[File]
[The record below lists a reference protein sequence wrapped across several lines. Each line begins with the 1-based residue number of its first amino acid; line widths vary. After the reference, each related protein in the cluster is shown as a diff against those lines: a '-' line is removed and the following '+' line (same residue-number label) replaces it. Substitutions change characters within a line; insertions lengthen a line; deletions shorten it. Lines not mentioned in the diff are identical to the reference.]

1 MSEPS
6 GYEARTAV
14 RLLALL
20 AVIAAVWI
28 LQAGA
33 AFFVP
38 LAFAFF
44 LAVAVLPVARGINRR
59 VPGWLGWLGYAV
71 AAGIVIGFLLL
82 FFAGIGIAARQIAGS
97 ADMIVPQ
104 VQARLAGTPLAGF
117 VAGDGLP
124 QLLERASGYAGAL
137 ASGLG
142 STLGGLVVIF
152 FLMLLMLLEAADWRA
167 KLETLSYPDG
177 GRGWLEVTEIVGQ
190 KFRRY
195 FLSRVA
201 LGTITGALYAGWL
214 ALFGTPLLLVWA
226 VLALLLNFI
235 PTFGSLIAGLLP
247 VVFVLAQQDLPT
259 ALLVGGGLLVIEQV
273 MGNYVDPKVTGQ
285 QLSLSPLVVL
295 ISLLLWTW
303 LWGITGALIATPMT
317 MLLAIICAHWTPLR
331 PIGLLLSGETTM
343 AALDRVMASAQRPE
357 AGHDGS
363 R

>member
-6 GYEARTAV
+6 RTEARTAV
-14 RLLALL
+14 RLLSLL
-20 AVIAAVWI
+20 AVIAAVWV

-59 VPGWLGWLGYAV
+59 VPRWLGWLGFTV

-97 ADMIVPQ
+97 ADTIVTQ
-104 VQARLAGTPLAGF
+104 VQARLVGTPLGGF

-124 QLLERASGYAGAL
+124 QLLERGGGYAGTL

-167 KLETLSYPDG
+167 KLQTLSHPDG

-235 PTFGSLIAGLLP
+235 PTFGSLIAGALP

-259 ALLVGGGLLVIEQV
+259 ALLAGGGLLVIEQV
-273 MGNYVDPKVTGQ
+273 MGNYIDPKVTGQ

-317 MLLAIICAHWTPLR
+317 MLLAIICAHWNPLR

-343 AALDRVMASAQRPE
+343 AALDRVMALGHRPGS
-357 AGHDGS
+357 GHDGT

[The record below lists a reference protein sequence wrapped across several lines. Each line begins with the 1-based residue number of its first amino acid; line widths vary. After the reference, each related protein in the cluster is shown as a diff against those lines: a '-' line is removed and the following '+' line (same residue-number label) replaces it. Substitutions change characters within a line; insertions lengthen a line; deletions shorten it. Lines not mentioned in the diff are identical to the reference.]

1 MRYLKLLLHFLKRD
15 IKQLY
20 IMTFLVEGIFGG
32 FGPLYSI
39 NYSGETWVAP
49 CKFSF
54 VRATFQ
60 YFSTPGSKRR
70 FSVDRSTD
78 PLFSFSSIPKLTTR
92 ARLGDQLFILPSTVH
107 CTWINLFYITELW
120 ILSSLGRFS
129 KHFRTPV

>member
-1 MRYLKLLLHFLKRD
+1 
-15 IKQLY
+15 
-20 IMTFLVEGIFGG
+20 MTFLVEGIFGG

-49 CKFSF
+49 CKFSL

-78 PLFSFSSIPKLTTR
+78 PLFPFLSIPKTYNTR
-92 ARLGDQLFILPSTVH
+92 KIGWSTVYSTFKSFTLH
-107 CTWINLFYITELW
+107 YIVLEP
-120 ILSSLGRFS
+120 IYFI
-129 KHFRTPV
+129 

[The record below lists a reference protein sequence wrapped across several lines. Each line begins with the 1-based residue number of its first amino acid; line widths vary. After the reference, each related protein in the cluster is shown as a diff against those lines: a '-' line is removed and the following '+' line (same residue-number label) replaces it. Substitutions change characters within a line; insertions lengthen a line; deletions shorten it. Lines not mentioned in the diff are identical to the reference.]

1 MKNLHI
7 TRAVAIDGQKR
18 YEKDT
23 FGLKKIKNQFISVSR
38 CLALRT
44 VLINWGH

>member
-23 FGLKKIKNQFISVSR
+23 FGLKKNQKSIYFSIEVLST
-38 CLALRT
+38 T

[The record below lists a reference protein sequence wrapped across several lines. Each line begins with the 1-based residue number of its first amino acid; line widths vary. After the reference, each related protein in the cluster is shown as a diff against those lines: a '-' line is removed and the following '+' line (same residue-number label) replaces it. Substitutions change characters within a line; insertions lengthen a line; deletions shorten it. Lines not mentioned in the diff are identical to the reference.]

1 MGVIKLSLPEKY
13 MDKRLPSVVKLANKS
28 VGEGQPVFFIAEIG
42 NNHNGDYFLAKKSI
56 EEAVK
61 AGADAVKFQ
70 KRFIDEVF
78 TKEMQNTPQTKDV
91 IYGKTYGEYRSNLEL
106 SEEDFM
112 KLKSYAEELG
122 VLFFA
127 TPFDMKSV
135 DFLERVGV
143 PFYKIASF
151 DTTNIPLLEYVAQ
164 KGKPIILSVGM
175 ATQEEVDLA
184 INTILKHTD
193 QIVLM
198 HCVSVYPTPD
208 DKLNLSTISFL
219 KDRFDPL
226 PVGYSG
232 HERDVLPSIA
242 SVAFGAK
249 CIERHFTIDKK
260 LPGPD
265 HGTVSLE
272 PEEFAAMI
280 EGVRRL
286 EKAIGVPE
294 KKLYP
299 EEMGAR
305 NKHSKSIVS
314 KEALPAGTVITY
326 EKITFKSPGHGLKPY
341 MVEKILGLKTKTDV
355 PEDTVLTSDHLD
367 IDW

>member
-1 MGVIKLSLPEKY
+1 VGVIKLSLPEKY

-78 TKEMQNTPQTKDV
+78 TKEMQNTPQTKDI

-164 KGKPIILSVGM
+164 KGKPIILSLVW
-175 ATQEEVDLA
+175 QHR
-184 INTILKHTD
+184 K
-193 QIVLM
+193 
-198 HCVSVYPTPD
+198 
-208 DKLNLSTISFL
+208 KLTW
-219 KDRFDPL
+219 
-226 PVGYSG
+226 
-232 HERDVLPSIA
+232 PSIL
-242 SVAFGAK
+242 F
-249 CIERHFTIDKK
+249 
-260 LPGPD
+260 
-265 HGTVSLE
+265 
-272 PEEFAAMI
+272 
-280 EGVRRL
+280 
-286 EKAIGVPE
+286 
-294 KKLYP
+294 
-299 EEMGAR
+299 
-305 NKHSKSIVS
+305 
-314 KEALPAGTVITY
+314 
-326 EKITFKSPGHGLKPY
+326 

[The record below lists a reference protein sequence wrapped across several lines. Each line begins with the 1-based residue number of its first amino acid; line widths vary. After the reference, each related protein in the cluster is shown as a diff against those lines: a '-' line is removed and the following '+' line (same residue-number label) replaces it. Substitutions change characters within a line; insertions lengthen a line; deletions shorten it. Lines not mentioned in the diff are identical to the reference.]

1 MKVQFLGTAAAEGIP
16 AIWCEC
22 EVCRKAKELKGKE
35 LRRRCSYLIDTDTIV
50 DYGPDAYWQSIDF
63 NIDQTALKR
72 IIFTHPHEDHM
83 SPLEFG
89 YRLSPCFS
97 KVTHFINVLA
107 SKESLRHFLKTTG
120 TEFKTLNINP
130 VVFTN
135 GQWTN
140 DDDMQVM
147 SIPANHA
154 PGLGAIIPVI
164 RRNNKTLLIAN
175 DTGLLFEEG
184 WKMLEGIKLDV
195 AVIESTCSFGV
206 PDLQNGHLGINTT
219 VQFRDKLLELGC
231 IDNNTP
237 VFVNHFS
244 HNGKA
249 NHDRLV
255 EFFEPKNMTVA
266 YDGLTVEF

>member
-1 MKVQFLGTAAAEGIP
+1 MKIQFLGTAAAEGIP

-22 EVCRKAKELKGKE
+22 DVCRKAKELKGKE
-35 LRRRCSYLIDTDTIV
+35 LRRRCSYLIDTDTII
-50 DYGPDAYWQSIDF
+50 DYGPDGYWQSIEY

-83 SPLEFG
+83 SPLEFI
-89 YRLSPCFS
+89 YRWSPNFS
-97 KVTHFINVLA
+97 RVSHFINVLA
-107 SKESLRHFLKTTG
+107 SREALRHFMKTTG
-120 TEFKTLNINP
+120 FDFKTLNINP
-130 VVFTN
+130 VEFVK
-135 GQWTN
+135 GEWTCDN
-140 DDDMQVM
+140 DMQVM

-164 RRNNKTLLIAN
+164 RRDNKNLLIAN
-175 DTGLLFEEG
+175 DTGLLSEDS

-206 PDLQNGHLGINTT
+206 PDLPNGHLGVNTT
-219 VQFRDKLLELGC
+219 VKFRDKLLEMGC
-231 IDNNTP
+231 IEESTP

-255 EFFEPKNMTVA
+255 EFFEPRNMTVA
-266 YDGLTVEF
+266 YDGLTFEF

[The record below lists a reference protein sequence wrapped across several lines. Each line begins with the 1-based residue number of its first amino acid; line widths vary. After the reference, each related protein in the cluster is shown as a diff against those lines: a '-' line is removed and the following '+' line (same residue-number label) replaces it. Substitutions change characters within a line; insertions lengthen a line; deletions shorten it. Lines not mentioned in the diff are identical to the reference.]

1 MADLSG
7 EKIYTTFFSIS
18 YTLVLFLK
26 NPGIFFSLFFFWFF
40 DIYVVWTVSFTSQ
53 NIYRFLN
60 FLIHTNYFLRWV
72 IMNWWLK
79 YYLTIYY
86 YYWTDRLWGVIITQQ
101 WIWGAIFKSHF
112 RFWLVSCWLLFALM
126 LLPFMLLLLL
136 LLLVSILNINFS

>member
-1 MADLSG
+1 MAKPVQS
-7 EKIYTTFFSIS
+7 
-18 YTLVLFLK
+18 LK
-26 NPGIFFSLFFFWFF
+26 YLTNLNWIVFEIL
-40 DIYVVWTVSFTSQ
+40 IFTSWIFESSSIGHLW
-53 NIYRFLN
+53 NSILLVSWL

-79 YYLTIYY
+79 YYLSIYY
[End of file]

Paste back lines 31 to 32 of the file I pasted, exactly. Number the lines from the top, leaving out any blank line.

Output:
285 QLSLSPLVVL
295 ISLLLWTW